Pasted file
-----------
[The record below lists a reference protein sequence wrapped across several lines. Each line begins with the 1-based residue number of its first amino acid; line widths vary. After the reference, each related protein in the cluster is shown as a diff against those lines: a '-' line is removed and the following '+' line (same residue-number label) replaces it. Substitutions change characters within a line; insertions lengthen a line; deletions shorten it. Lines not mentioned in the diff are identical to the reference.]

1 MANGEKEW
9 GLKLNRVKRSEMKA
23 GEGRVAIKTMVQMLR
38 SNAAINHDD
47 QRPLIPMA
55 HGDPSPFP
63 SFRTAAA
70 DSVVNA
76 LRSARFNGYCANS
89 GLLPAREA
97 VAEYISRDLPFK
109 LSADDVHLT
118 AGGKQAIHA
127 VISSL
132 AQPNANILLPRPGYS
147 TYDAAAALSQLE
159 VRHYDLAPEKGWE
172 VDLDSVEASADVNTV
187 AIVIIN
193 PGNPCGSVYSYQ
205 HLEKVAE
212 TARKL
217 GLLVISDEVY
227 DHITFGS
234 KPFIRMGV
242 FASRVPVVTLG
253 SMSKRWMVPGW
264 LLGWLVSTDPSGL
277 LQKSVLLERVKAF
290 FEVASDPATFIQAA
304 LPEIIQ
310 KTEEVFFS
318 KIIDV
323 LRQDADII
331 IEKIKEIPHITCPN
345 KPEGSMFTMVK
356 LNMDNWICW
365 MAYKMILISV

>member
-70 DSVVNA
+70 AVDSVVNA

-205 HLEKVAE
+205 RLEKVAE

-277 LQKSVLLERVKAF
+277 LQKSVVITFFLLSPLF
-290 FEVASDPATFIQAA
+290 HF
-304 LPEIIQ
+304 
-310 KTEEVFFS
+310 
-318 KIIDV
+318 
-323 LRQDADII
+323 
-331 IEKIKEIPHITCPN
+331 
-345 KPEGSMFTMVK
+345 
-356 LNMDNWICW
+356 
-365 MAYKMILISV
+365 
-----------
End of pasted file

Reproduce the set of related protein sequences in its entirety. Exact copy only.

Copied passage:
[The record below lists a reference protein sequence wrapped across several lines. Each line begins with the 1-based residue number of its first amino acid; line widths vary. After the reference, each related protein in the cluster is shown as a diff against those lines: a '-' line is removed and the following '+' line (same residue-number label) replaces it. Substitutions change characters within a line; insertions lengthen a line; deletions shorten it. Lines not mentioned in the diff are identical to the reference.]

1 MANGEKEW
9 GLKLNRVKRSEMKA
23 GEGRVAIKTMVQMLR
38 SNAAINHDD
47 QRPLIPMA
55 HGDPSPFP
63 SFRTAAA
70 DSVVNA
76 LRSARFNGYCANS
89 GLLPAREA
97 VAEYISRDLPFK
109 LSADDVHLT
118 AGGKQAIHA
127 VISSL
132 AQPNANILLPRPGYS
147 TYDAAAALSQLE
159 VRHYDLAPEKGWE
172 VDLDSVEASADVNTV
187 AIVIIN
193 PGNPCGSVYSYQ
205 HLEKVAE
212 TARKL
217 GLLVISDEVY
227 DHITFGS
234 KPFIRMGV
242 FASRVPVVTLG
253 SMSKRWMVPGW
264 LLGWLVSTDPSGL
277 LQKSVLLERVKAF
290 FEVASDPATFIQAA
304 LPEIIQ
310 KTEEVFFS
318 KIIDV
323 LRQDADII
331 IEKIKEIPHITCPN
345 KPEGSMFTMVK
356 LNMDNWICW
365 MAYKMILISV

>member
-70 DSVVNA
+70 AVDSVVNA

-205 HLEKVAE
+205 RLEKVAE

-277 LQKSVLLERVKAF
+277 LQKSVVITFFLLSPLF
-290 FEVASDPATFIQAA
+290 HF
-304 LPEIIQ
+304 
-310 KTEEVFFS
+310 
-318 KIIDV
+318 
-323 LRQDADII
+323 
-331 IEKIKEIPHITCPN
+331 
-345 KPEGSMFTMVK
+345 
-356 LNMDNWICW
+356 
-365 MAYKMILISV
+365 